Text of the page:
Mednick v. Precor Inc

Filing 185

MEMORANDUM OPINION AND ORDER Signed by the Honorable Harry D. Leinenweber on 6/16/2017:Mailed notice(wp, )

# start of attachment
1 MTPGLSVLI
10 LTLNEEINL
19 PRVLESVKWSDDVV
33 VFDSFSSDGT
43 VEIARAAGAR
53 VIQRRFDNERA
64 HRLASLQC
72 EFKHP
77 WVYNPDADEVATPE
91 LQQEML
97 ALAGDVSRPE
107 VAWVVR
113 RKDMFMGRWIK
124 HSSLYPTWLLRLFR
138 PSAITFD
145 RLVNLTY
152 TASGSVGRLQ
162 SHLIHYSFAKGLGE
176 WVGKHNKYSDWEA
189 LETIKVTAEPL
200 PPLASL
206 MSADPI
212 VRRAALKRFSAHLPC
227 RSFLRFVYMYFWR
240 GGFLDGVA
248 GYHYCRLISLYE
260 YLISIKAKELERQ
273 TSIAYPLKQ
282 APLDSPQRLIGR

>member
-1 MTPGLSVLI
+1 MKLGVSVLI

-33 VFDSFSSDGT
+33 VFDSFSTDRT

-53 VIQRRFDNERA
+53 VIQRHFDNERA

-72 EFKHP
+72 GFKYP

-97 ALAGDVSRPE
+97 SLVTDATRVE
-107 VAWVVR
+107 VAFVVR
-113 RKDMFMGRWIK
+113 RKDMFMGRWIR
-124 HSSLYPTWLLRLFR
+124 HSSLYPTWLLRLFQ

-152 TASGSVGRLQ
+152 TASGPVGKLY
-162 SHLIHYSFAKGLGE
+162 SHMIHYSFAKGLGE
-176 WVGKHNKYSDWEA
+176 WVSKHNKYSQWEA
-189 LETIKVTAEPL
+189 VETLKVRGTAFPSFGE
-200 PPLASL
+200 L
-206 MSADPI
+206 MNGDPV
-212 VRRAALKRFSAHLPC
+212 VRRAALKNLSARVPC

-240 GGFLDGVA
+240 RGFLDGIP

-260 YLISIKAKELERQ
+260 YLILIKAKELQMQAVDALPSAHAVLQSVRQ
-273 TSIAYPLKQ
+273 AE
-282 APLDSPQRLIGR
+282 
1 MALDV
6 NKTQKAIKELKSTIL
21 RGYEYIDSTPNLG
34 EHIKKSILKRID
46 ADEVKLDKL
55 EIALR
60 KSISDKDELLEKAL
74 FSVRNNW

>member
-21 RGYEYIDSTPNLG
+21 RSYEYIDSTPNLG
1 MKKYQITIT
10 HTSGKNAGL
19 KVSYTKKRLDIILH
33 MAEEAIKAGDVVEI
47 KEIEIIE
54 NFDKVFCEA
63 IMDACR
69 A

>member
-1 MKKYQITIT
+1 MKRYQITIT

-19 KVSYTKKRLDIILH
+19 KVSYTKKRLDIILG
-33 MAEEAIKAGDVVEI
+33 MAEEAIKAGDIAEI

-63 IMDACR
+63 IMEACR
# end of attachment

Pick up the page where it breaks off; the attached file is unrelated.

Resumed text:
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IN THE UNITED STATES DISTRICT COURT FOR THE NORTHERN DISTRICT OF ILLINOIS EASTERN DIVISION GARY MEDNICK and STEVEN BAYER, Individually and on Behalf of All Others Similarly Situated, Case No. 14 C 3624 CONSOLIDATED ACTION Plaintiffs, Judge Harry D. Leinenweber v. PRECOR, INC., a Delaware Corporation, Defendant. MEMORANDUM OPINION AND ORDER Because the Court finds no manifest error of law in its Order granting class certification, it denies Defendant Precor, Inc.’s (“Precor”) Motion for Reconsideration [ECF No. 174]. I. BACKGROUND In March 2017, the Court certified as a class Plaintiffs’ consumer fraud action. Mednick v. Precor, Inc., No. 14 C 3624, 2017 U.S. Dist. LEXIS 37694, at *1 (N.D. Ill. Mar. 16, 2017). The certification was limited since the Court allowed the case proceed as a class only for the purpose of determining liability and reserved issues related to damages to individual hearings. Id. The ruling nonetheless moved the case forward as it permits Plaintiffs to attempt to prove the merits of their allegation that Precor had deceptively marketed and sold treadmills incorporating technology, “touch that sensors,” Precor knew a did heart not rate monitoring accurately measure its users’ heart rates. The victory was hard won for Plaintiffs. To obtain it, they had significantly narrowed the proposed class. In their original Motion for Class Certification, Plaintiffs had sought to certify both a nationwide class to pursue a federal warranty claim and a multi-state class to recover protection laws of 10 different states. under the consumer Plaintiffs defined as class members all those who bought Precor’s exercise equipment containing the touch sensor technology, or 20 models of treadmills, elliptical machines, and stationary bikes in all. The Court refused to certify such a broad class. Mednick v. Precor, Inc., No. 14 C 3624, 2016 U.S. Dist. LEXIS 75582, at *1 (N.D. Ill. June 10, 2016). It found that Plaintiffs had not carried their burden to show that Rule 23(b)(3)’s predominance requirement was acknowledged satisfied. that whether See, Precor id. at *17-23. “falsely and The Court misleadingly market[ed] the Touch Sensors . . . on the 20 Precor machines at issue despite knowing that they were ‘inherently defective’” was a common issue susceptible to class treatment. Id. at *17-18. Nonetheless, of claims . . satisfied.” it . concluded prevents Id. at that “[t]he the Court *23. The - 2 - from nature finding Court was Plaintiffs’ Rule 23(b)(3) concerned that Plaintiffs’ “breach-of-warranty action, coupled with a claim of fraud, poses manageability serious of certification.” problems the suit, Id. (quoting about and thus Szabo choice the v. of law, propriety of Bridgeport the class Machines, Inc., 249 F.3d 672, 674 (7th Cir. 2001)) (internal quotation marks omitted). questions, In addition, the Court found that the following heavily Reconsideration, relied upon predominated by over Precor the in issue its Motion common for to the class: (1) [I]s th[e] unreliability [of the touch sensors, if any] attributable to a defect, or simply to human error? (2) Or is the unreliability due to some external factor, like the user’s age? Or their body mass? Or weight? Or their cardio-physiology? Or the thickness or dryness of the skin on their hands? Or their average rate of exercise? (3) And if the product proves to be defective, is that defect present only on a certain type of machine (treadmill, elliptical, AMT, or stationary bike)? (4) Or is it attributable to a specific heart rate system (Alatech, Salutron, or Polar)? Mednick, 2016 U.S. Dist. LEXIS 75582 at *21-22. Having failed to obtain class certification on their first try, Plaintiffs acted to narrow the scope of their case. entirely dropped the warranty claim, reduced the They number of states for which they pursue the consumer fraud claims from ten to five, and cabined the products they allege to be deceptively - 3 - marketed to just the treadmills. their effort to certify a (Plaintiffs also abandoned class longer seek injunctive relief. under Rule 23(b)(2) and no Because these issues did not figure into the Court’s decision to certify the class, the Court does not discuss them any further in this Opinion.) Thus, on the renewed Motion for Class Certification, Plaintiffs’ proposed class went from being nationwide to covering just five states. The proposed class products decreased from 20 models of treadmills, ellipticals, and stationary bikes to nine models of treadmills. case no Moreover, with the warranty claim gone, Plaintiff’s longer presented a problematic action, coupled with a claim of fraud.” “breach-of-warranty Szabo, 249 F.3d at 674. Instead, it became a pure consumer fraud action, and Plaintiffs worked to show that the laws of the remaining five states were largely uniform. The Court found that requirements of Rule 23. this narrow class satisfied the It identified as a question common to the class the issue of whether Precor engaged in representations or omissions that were likely to deceive a reasonable consumer. See, Mednick, 2017 U.S. Dist. LEXIS 37694, at *21-22. The Court further found that this common question “predominate[d] over any questions affecting only individual members.” 52; FED. R. CIV. P. 23(b)(3). See, id. at *44- In arriving at this conclusion, the Court specifically addressed whether Plaintiffs’ injuries could - 4 - be proximately caused promotional materials. by Precor’s allegedly See, id. at *22-33. deceptive The Court concluded that when the representations were confined to those graphics found on the machines themselves and any omissions Precor failed to make to the class, Plaintiffs could carry their burden to show proximate causation with classwide proof. 33. See, id. at *31- The Court expressly noted that it found the case at bar “analogous” to Suchanek v. Sturm Foods, Inc., 764 F.3d 750 (7th Cir. 2014). Id. at *32. The Court also examined the issue of damages. It decided that the class members’ damages should be reserved to individual hearings. See, Mednick, 2017 U.S. Dist. LEXIS 37694, at *36-38. Nonetheless, mindful of what the Supreme Court said in Comcast Corp. v. Behrend, 133 S.Ct. 1426 (2013), the Court scrutinized Plaintiffs’ damages model. Court understood that See, id. at *44-48. the model that Although the Plaintiffs submitted calculated a full refund as a measure of the class members’ damages, the Court reasoned that this model could readily be modified to deliver a partial refund number instead. See, id. The Court thus found that Comcast did not prevent the class from being motion certified. to certify Accordingly, the class the for liability. - 5 - Court the granted purpose of Plaintiffs’ determining Precor asks the Court to reconsider, asserting that the Court made multiple manifest errors of law. such error upon reexamining its opinion The Court finds no and so denies the matter a Motion for Motion. II. While Precor LEGAL STANDARD styled the current Reconsideration, no such motion exists under the Federal Rules of Civil Procedure. Talano v. Nw. Med. Faculty Found., 273 F.3d 757, 760 n.1 (7th Cir. 2001). Instead, the Court must construe Precor’s request for relief either as a motion to alter or amend a judgment under Rule 59(e) or a motion for relief from a final order under Rule 60(b). Because Precor filed the Motion within 28 days of the Court’s class certification order and because it argues that the Court made manifest errors of law rather than that any new evidence has been discovered, Precor to be moving under Rule 59(e). the Court deems See, FED. R. CIV. P. 59(e) (requiring that a motion to alter or amend a judgment “be filed no later than 28 days after the entry of the judgment”); Scott v. Bender, 948 F.Supp.2d 859, 866 (N.D. Ill. 2013) (stating that an argument province of that a court Rule 59(e) committed and not errors Rule of 60(b)”) law is (emphasis “the in original). Precor bears a Court’s prior ruling. heavy burden in seeking to reverse the See, Scott, 948 F.Supp.2d at 866 (citing - 6 - Caisse Nationale de Credit Agricole v. CBI Indus., Inc., 90 F.3d 1264, 1270 (7th Cir. 1996)). Precor can show that the Court committed a manifest error of law only by establishing that the Court engaged in “wholesale disregard, failure to recognize controlling precedent.” misapplication, or Oto v. Metro. Life Ins. Co., 224 F.3d 601, 606 (7th Cir. 2000) (internal quotation marks omitted). cannot advance In attempting arguments or to carry theories its that burden, the Precor Court has previously rejected or those that “could and should have been made before the district court rendered a judgment.” Sigsworth v. City of Aurora, 487 F.3d 506, 512 (7th Cir. 2007) (internal quotation marks omitted); Schilke v. Wachovia Mortg., FSB, 758 F.Supp.2d 549, 554 (N.D. Ill. 2010). Finally, the decision to grant or deny a Rule 59(e) motion is within the “sound judgment” of the Court, and its decision is reviewed only for abuse of discretion. In re Prince, 85 F.3d 314, 324 (7th Cir. 1996). III. ANALYSIS As a preliminary matter, the Court notes the uphill battle that Precor faces. In its Motion, Precor does not claim that any new fact has presented itself or that any new authority has been issued since the Court ruled on class certification. Cf., Bank of Waunakee v. Rochester Cheese Sales, Inc., 906 F.2d 1185, 1191 (7th Cir. 1990) (“A . . . basis for a motion to reconsider would be a controlling or significant change in the law or facts - 7 - since the submission of the issue to the Court.”). with the exception of one case, Precor has not Moreover, cited any controlling precedent that the Court did not itself cite in its opinion. The opinion also recounted in detail the evidentiary record supporting class certification (so much so that the Court presumes familiarity with those facts here). As such, Precor cannot credibly argue that the Court disregarded relevant facts or failed to recognize controlling authorities. Nonetheless, Precor asserts that the Court committed three manifest errors of law in granting Plaintiffs’ Motion for Class Certification. The Court addresses the claimed errors in the order of logical antecedence. It thus first examines how the fact that the touch sensor does not uniformly fail for all users at all times affects class certification. remaining errors that Precor raises It then discusses the – those relating to proximate causation and damages. A. Spotty Failures As it had in all its previous briefs, Precor stresses that the touch sensors perform differently for different individuals depending on their “individual physiology” and the heart rate system that they use. Precor argues that this means that “each member [must] be tested on each accused machine to determine whether or not that particular heart rate system is adequate for them given their individual: 1) age; 2) body mass or weight; 3) - 8 - cardio-physiology; 4) fitness level; 5) medical history; 6) how they grip the handles and move their bodies; and 7) whether a problem exists exercise.” with normal exercise or only with vigorous ECF No. 176 at 17. Not for the first time, the Court rejects such an argument. In its Order granting Plaintiffs leave to amend their Complaint, the Court explained why neither the physiological differences nor the variations between the touch sensor systems defeat the class claims: The fact that by Precor’s own testimony, the majority of subjects experienced inaccurate heart rate readings means that Precor cannot rely on individual differences to account for the differences in performance. Insofar as Plaintiffs are alleging that Precor misrepresented that the touch sensors work “whether you walk or run,” Precor cannot rely on “the type and intensity of the exercise performed” to excuse the inaccurate readings. Finally, since Garrett tested the two touch sensor systems that are present in all five of the accused products, Precor cannot claim that “the heart rate system included in the machine” determined the result. See, Mednick v. Precor, Inc., No. 14 C 3624, 2016 U.S. Dist. LEXIS 132038, at *18-22 (N.D. Ill. Sep. 27, 2016). The Court again provided a lengthy discussion on the issue in its order granting class certification. U.S. Dist. LEXIS 37694, at *15-19, 35. See, Mednick, 2017 Based on the evidentiary record, the Court concluded that: If Precor’s touch sensor monitors do not work, then it appears that they do not work for the majority of individuals, not just a few who happen to have unusual - 9 - physiologies. Plaintiffs also correctly point out that characteristics like age, height, weight, and medical condition do not change just as a user increases his moving speed. The physiological differences across individuals thus cannot explain why the touch sensor works at low speeds but not at higher ones for the same individuals. Id. at *35. Given cannot the raise Court’s the different result. same prior disposal argument yet of the again and issue, hope Precor for a The Court incorporates what it has said on the matter previously, coupled with the principle that “motions to reconsider are not appropriate vehicles to advance arguments already rejected by the Court,” to turn back Precor’s attempt to reverse the Court’s prior ruling. Schilke, 758 F.Supp.2d at 554 (“[B]ecause judicial opinions are not intended as mere first drafts, subject to revision and reconsideration at a litigant’s pleasure, motions to reconsider are not appropriate vehicles to advance arguments already rejected by the Court. . . .”) (quoting Quaker Alloy Casting Co. v. Gulfco Indus., Inc.. 123 F.R.D. 282, 288 (N.D. Ill. 1988) and Zurich Capital Mkts., Inc. v. Coglianese, 383 F.Supp.2d 1041, 1045 (N.D. Ill. 2005)) (internal citations and quotation marks omitted). To the extent Precor brings anything new, it now seems to want to discredit its own expert’s study. In its reply brief, Precor urges the Court to look at its warranty records rather than “what test data shows.” ECF No. 181 at 11. - 10 - According to Precor, “warranty complaints were made by less than 1% of purchasers of any of its handle touch heart rate equipment.” Id. Such records “directly contradict[] Plaintiffs’ assertions that the heart rate systems do not work for the majority of users, regardless conditions.” Id. of what test data shows under those test Precor thus seems to assume that, regardless of what its own test data shows, if a user did not make a warranty claim, then the heart rate monitor must have worked for them. However, customers may be unhappy about the touch sensors and yet not make warranty claims for any number of reasons. Such an inference is borne out by both common sense and the evidence adduced. For one, Precor received many customer complaints about the heart rate monitor, apparently in a number that exceeded the warranty claims. See, Mednick, Dist. LEXIS 37694, at *11; ECF No. 149 at 3. 2017 U.S. For another, Precor concedes that class representative “Bayer never made a warranty claim or report.” ECF No. 181 at 11. testified that his heart rate monitor did not work. Yet, Bayer See, ECF No. 149, Ex. 17 (Bayer’s Dep.), at 71:7-10 (“My Precor 2.3, the heart rate monitor did not work properly and I paid more than I should have for it. . . .”), 78:7-15 (stating the basis for his belief that “this product does not work properly”). In short, since customers may forego warranty claims for reasons other - 11 - than that the heart rate monitors worked perfectly, the small number of warranty claims is no reason for the Court to rescind its prior ruling. Finally, Precor persists in pressing that Plaintiffs have not provided first answers certification to the questions opinion. As raised may be in the recalled, Court’s these questions revolved around the issue of whether the unreliability of the touch sensors was due to “human error”; “external factors” like the user’s age, body mass, or weight; the type of machine being used; the specific user’s average rate of exercise. heart rate system; or the See, Mednick v. Precor, Inc., 2016 U.S. Dist. LEXIS 75582 at *21-22; supra Section I. The most questions. recent certification opinion answered those The Court repeats itself here only for the sake of completeness. First, any “human error” leading to the heart monitor not working is neither idiosyncratic nor due to human failings alone. *34-35 See, Mednick, 2017 U.S. Dist. LEXIS 37694, at (“[P]articipants in Garrett’s study were given [] instructions on how to use the touch sensor heart rate monitors. Yet, they still failed to get accurate heart rate measurements as they began to run. This suggests that either following Precor’s instructions does not actually improve the performance of the touch sensor, or that the instructions are so difficult to follow that the majority of users cannot adhere to them.”). - 12 - Second, external factors involving individual physiological differences do not explain the more-than-50% failure rate at high running speeds. See, id. at *35. Third, the type of machine being used no longer varies, as the class products have been cut down to just treadmills. that the Polar, different and heart Salutron) population at large. rate work Fourth, there is no evidence monitoring differently systems for (Alatech, Precor’s See, id. at *7-10, 15-19. user Last, there is nothing to indicate that using a treadmill at a speed that it is designed to be able to handle, i.e., in the vicinity of 6 mph, is abnormal, atypical, or outside the range of how a user may expect their heart rate monitor to function. See, id. at *41- 44. In sum, the Court finds no manifest error of law in its treatment Simply of put, the heart that the rate heart monitors’ rate spotty monitor failure performance rates. is not uniform across the class is not by itself a reason to deny certification. 672-74 (7th stating false that or treatment, See, Mullins v. Direct Dig., LLC, 795 F.3d 654, Cir. 2015) “whether misleading even if (affirming the is [the a class [defendant’s] certification representations common question suitable accused product] Instaflex joint discomfort for some consumers”). - 13 - for and were class relieved B. Proximate Causation Precor next complains about the Court’s proximate causation analysis. Precor acknowledges that the Court issue at length in its certification order. addressed the See, ECF No. 176 at 10-11; Mednick, 2017 U.S. Dist. LEXIS 37694, at *23-33. Still, the company asserts that because class members’ “reasons for purchasing their treadmills varied error to certify the class. widely,” it was ECF No. 176 at 13-14. manifest That is, because individual inquiries into why a class member bought a treadmill are needed to weed out those “who were not deceived by the heart rate graphics on the Precor treadmills,” the Court abused its discretion in permitting classwide proceeding. Id. at 13. The Court disagrees. the Seventh Circuit’s As it stated in its prior opinion, decision in Suchanek disposition of the issue in this case. Dist. LEXIS 37694, at *31-33. detail so as committed. to satisfy guides the See, Mednick, 2017 U.S. The Court reviews that case in Precor that no error of law was The plaintiffs in Suchanek brought a class action complaining that the defendant marketed its coffee pods in a misleading manner so as to deceive consumers into thinking that the pods rather were than just like containing the competitor’s undesirable Suchanek, 764 F.3d at 752-54. instant high-quality pods coffee. See, As in this case, the alleged - 14 - misrepresentations in Suchanek were found on the product itself, and, as whether in this “the case, [product] reasonable consumer member.” Id. at is the Seventh packaging common 756-58. to Circuit was the However, determined likely claims the to of that mislead every district a class court had refused to certify the class on the ground that Precor here advances for the Court to undo class certification, namely that “individualized inquiries on causation” are required. Id. at 759. The Seventh Circuit reversed. It held that the lower court committed an error of law when it denied certification. Suchanek, 764 F.3d at 759. See, As the Seventh Circuit stated, if individual inquiries necessitated denial of class proceedings, then “it would never be possible to certify a consumer class action.” Id. at 752. But such a result would run against prior teachings of both the Seventh Circuit and the Supreme Court. See, Pella Corp. v. Saltzman, 606 F.3d 391, 393 (7th Cir. 2010) (“While courts consumer must fraud carefully class consider actions present before granting problems that certification, there is not and should not be a rule that they never can be certified.”); Amchem Prods. v. Windsor, 521 U.S. 591, 625 (1997) (“Predominance is a test readily met in certain cases alleging consumer or securities fraud. . . .”); see also, McLaughlin on Class Actions § 5:54 (“[I]n most contexts individuals choose - 15 - consumer goods or services based on disparate knowledge and varied beliefs and reasons.”) (as quoted in Suchanek v. Sturm Foods, Inc., 311 F.R.D. 239, 255 (S.D. Ill. 2015)). The Seventh Circuit further explained that a class may be certified despite some class members not having been harmed by a defendant’s misrepresentation. See, Suchanek, 764 F.3d at 757- 58 (“If the court thought that no class can be certified until proof exists that every member has been harmed, it was wrong.”). The court distinguished between “class members who were not harmed and those who could not have been harmed.” Id. at 758 (internal quotation marks omitted). If class members could not have could been harmed – because they not have seen the misrepresentations or because some other element of the statute relied on for liability was not met – then this would be a reason to refuse classwide treatment. See, id. But the same reasoning does not hold when class members were not, but could have been, harmed. purchasers that See, id. at 758 (explaining that “in-store were exposed to the allegedly deceptive packaging could have been injured by it, even if it turns out later that a few were not. This was not a legitimate basis for denying certification.”). Precor here complains only about class members who were not harmed. In its brief, Precor lists six categories of purchasers who it says “were not deceived by the heart rate graphics on the - 16 - Precor treadmills at issue.” added). focus See, ECF 176 at 13-14 (emphasis These include “Purchasers who did not see, notice or on the challenged graphics before their purchase”; “Purchasers who only intended to walk on the treadmills, using them at highly low speeds accurate”; decision for monitoring where and reasons the heart “Purchasers completely feature.” Id. As rate who made unrelated these monitors to their the are . . . purchasing heart representative rate categories make clear, these are people who could have been injured but, for one asserted reason or another, turned out unharmed. Put differently, the presence of such consumers does not require the Court to decertify the class because, while to show that the people on Precor’s list were or were not harmed requires individualized proof, to show that they could have been harmed requires only common evidence. They require looking matters like “Were the graphics present to be noticed? the treadmills have been used at higher speed? into Could Is it plausible that the heart rate monitoring feature is one of the reasons for choosing a particular treadmill?”. In Precor’s addition, the people representations Plaintiffs. who are could not have confined been to harmed the by named This makes Plaintiffs’ cause of action like that found in Suchanek and unlike the cases relied on by Precor. See, Suchanek, 764 F.3d at 758 - 17 - (distinguishing Thorogood v. Sears, Roebuck & Co., 547 F.3d 742, 747 (7th Cir. 2008) and Oshana v. Coca-Cola Co., 472 F.3d 506, 514 (7th Cir. 2006) on the ground that “this is not a case where few, if any, of the putative class members share the named representative’s grievance against the defendant”). Here, the evidence shows that the named Plaintiffs are not atypical in claiming representations that into they buying were misled treadmills malfunctioning heart rate monitors. by with Precor’s sporadically For one, Precor’s internal records indicate that the heart rate monitoring feature was an important feature for many users. No. 149, Ex. 2, 3, & 6. See, ECF No. 149, at 2-3; ECF For another, the nature of the heart rate monitoring technology was such that whether it would work for a particular user is generally unknown at the point of purchase, where the consumers were exposed to Precor’s allegedly deceptive advertisement. Typical may have consumers, stepped on like the the named treadmills getting a heart rate measurement. class and seen representatives, that they were However, unless they had some other heart rate monitor on hand to corroborate the reading, they likely received is cannot tell correct. whether the Likewise, measurement regardless of they just whatever disclaimers Precor provided (which were generally not given at the point of sale), a typical user is not likely to know, say, - 18 - whether the thickness of the skin on his hands or his heart rate amplitude was such that the touch sensors would have difficulty measuring his heart rate. See, Mednick, 2017 U.S. Dist. LEXIS 37694, at *33-34 (“As Plaintiffs point out, the disclaimers are not provided at the point of sale. It is possible, therefore, that the disclaimers do not nullify the effect of any alleged misrepresentations on the reasonable consumer.”); ECF No. 164 at 7 (drawing attention to the fact acknowledged by Precor’s own expert that “one cannot know the amplitude of an individual’s heart rate at their hands without hooking them up to a machine and running a test”) (internal quotation marks omitted). As such, insofar as Precor’s representations (or omissions) convey that the touch sensors accurately measure one’s heart rate, they may mislead the reasonable consumer. Because Suchanek is directly on point, Precor recognizes that it must distinguish the case to have any prevailing on the Court to reconsider its order. effort to distinguish Suchanek falls flat. chance at Yet Precor’s Precor can only say that the Seventh Circuit did not hold that the district court must certify the class on remand. While that is true, it does not mean that the court of appeals did not provide any guidance in its opinion. As with many precedential decisions, the court of appeals set principles that this Court follows in applying the law to the particular facts before it, even if the higher - 19 - court did not itself reach the factual application. Indeed, if any more proof is needed as to what those principles compel, the district court certified the class upon remand. See, Suchanek, 311 F.R.D. at 264. Even weaker different from still, Suchanek Precor because claims the that coffee this pods in case is Suchanek contained “conspicuous misrepresentations,” while “the present case involves very small graphics, in a discrete area on a very large machine.” ECF No. 176 at 15. The Court does not see why this is a difference that necessitates decertification of the class. affects At their objective, Ex. 20. best, the size of materiality. reasonable the But person alleged materiality standard. misrepresentations is See, judged ECF on No. an 149, As the Court previously explained, this means that the issue is resolvable with classwide proof and should be left to the merits stage of the case. LEXIS 37694, at *22. See, Mednick, 2017 U.S. Dist. It does not affect class certification. Other cases that Precor cites likewise do not detract from the power of Suchanek. Many of them are not binding on this court and are unpersuasive to boot. For example, Williams v. Ford Motor Co., 192 F.R.D. 580 (N.D. Ill. 2000), In re Sears, Roebuck & Co. Tools Mktg. & Sales Practices Litig., Nos. MDL1703, 05 C 4742, 05 C 2623, 2007 U.S. Dist. LEXIS 89349 (N.D. Ill. Dec. 4, 2007), Stephens v. Gen. Nutrition Cos., No. 08 C - 20 - 6296, 2010 U.S. Dist. LEXIS 126008 (N.D. Ill. Nov. 23, 2010), and Lipton v. Chattem, Inc., 289 F.R.D. 456 (N.D. Ill. 2013), are all district court decisions that predate Suchanek. Each seems to endorse the proposition – since then rejected by the Seventh Circuit – that “no class can be certified until proof exists that every member has been harmed.” at 757. Suchanek, 764 F.3d Such an approach would obliterate the class action as a mechanism for vindicating claims of consumer fraud, and the Court cannot follow it. The two cases that either control this Court or postdate Suchanek are distinguishable. First, Siegel v. Shell Oil Co., 612 F.3d 932 (7th Cir. 2010), is the one case that the Court did not discuss in its certification order that Precor cites in the Motion for Reconsideration. The omission is not outcome- determinative. The plaintiff in Siegel was not complaining that he by was misled alleged that customers. the the defendant’s defendants Id. at 933-34. advertising. colluded to Instead, price gouge he their The test for proving fraud in such an instance is different from what is required in this case. See, id. at defendants’ 935 (stating prices “(1) that violate Siegel public has to policy; show that the (2) [are] so oppressive that the consumer has little choice but to submit; and (3) cause consumers substantial injury” – elements not found - 21 - in this matter). Siegel thus offers little guidance to the matter at hand. Second, Langendorf v. Skinnygirl Cocktails, LLC, 306 F.R.D. 574 (N.D. Ill. 2014), shortly after Suchanek. particular class is a case from this district decided The court there refused to certify the action before it because the plaintiff “produced no evidence to show that causation will be defeated only as to ‘a few’ class members.” original). As discussed supra, Id. at 583 (emphasis in the Court Plaintiffs here have adduced such evidence. determined that There is thus no inconsistency between the Court’s ruling and Langendorf. Ultimately, despite the label of its argument, Precor seems to be pressing for more than just proximate causation. Instead, Precor appears to argue for actual reliance – in essence, that class members must have been persuaded by the misrepresentation in making their purchasing decisions consumer fraud claim must fail. or else Plaintiffs’ This cannot be correct, as actual reliance is not an element of the relevant consumer fraud statutes. See, ECF No. 149, Ex. 20; Connick v. Suzuki Motor Co., 174 Ill. 2d 482, 501 (1996) (stating that under Illinois law “Plaintiff’s consumer fraud”). reliance is not an element of statutory As such, the Court finds no error in having declined to adopt Precor’s interpretation of the law. - 22 - C. Damages Lastly, Precor dredges up an argument that it raised in full previously. In its brief opposing class certification, Precor argued that Plaintiffs’ damages model does not satisfy Comcast, 133 S.Ct. at 1433, because “class members are not deprived of all value as set forth in the damage theories of Plaintiffs’ damage theory (emphasis in original). rejected it. 48. This expert.” ECF No. 158 at 31-32 The Court analyzed that argument and See, Mednick, 2017 U.S. Dist. LEXIS 37694, at *44should suggest to brought again will be futile. Precor that the same argument See, Schilke, 758 F.Supp.2d at 554. The Court nonetheless devotes a few words to the issue. First, Precor has not provided the Court with any binding authority which holds that if a damages expert advocates for a full refund damages model (on the theory that class members got no value from the complained-of product, here heart rate monitors) when a partial refund model may be more appropriate (because the heart rate monitors sometimes gave readings), then a court must deny class treatment. accurate In place of such authorities, Precor relies on out-of-circuit district court cases. While the Court gives its sister courts all due respect, it cannot adopt wholesale their approach where their reasoning is - 23 - inapposite to the case at hand. For example, Precor cites the central district of California case of In re POM Wonderful, LLC, No. ML 10-02199 DDP (RZx), 2014 U.S. Dist. LEXIS 40415 (C.D. Cal. Mar. 25, 2014). The court in that case applied such exacting scrutiny that it rejected both a full refund model and a partial refund model (what it called a “price premium model”). See, id. at *11-22. The court did so because it thought that a full refund model “depends upon the assumption that not a single consumer received a single product. Id. at *14 n.2. benefit” from This is incorrect. the defendant’s If a full refund model indeed depends on such a stringent assumption, then a full refund can never be an appropriate measure of damages. As long as a defendant can show that a single class member – however idiosyncratic in his preferences or unique in his circumstances – received a single benefit, however slight, then the assumption fails and the model must be tossed. The court further rejected a partial refund model because it found the expert’s testimony supporting that measure of damages to be inadmissible Daubert v. Merrell Dow Pharms., 509 U.S. 579 (1993). n.7. under Id. at *22 Precor did not raise a Daubert challenge to Plaintiffs’ expert testimony in this case, and the Court declines to subject the testimony to that review sua sponte. v. Int’l Paper Co., 831 F.3d 919, See, Kleen Prods. LLC 922 (7th Cir. 2016) (“Defendants did not challenge Purchasers’ experts under Daubert - 24 - and Federal Rule of Evidence 702, and so we accept their reports for what they are worth at th[e] [class certification] stage.”). In short, the Court does not find that In re POM Wonderful requires reversal of its certification order. Second, the Court is more persuaded by the approach the district court in Suchanek took after the case was remanded. The court there reasoned that “if there was ever a case where this theory [allowing for a full refund] was appropriate,” the matter before the court “may be it.” at 257-58. See, Suchanek, 311 F.R.D. Nonetheless, the court held that “[t]o the extent that a partial refund turns out to be the correct measure of damages, the [plaintiffs’ proffered] Retail Damages model could simply be offset.” Id. at 259. The court thereupon certified the class as to liability, even though it remained unresolved whether “each class partial refund.” This Court member will receive a full refund or a Id. at 259, 264. followed the same approach Plaintiffs’ class to determine liability. in certifying While it thought that a partial refund model was appropriate to the case, the Court explained how a simple modification or “offset” to Plaintiffs’ damages model could return such a calculation. 2017 U.S. Dist. LEXIS 37694, at *47-48. See, Mednick, The Court does not see why it should deny certification merely because Plaintiffs may choose to make that modification (instead of, say, continuing to - 25 - press that a spottily malfunctioning heart rate monitor has zero value because consumers put a large premium on reliability). Plaintiffs still have to prove damages during the merits stage of the case, so to the extent that Precor wants to challenge the final damages model, it still has the opportunity to do so. As with its previous arguments, Precor has not convinced the Court that it made a manifest error of law. The company did not scale the uphill battle it sets for itself, and the Court reaffirms its finding that Plaintiffs’ IV. class action may be CONCLUSION certified. For the reasons stated herein, Defendant Precor’s Motion for Reconsideration [ECF No. 174] is denied. IT IS SO ORDERED. Harry D. Leinenweber, Judge United States District Court Dated: June 16, 2017 - 26 -